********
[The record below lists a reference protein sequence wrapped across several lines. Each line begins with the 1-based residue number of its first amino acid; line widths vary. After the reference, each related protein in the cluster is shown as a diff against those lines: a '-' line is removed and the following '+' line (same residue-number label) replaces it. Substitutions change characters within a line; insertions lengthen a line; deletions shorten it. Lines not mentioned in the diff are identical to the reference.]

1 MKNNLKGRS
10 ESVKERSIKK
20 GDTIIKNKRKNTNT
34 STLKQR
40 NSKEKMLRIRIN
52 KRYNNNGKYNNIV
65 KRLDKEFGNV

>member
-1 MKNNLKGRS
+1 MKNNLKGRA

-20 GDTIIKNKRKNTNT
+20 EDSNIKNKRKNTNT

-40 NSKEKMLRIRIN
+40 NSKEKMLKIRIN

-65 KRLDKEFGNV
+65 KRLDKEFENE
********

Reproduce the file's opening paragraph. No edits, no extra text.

[The record below lists a reference protein sequence wrapped across several lines. Each line begins with the 1-based residue number of its first amino acid; line widths vary. After the reference, each related protein in the cluster is shown as a diff against those lines: a '-' line is removed and the following '+' line (same residue-number label) replaces it. Substitutions change characters within a line; insertions lengthen a line; deletions shorten it. Lines not mentioned in the diff are identical to the reference.]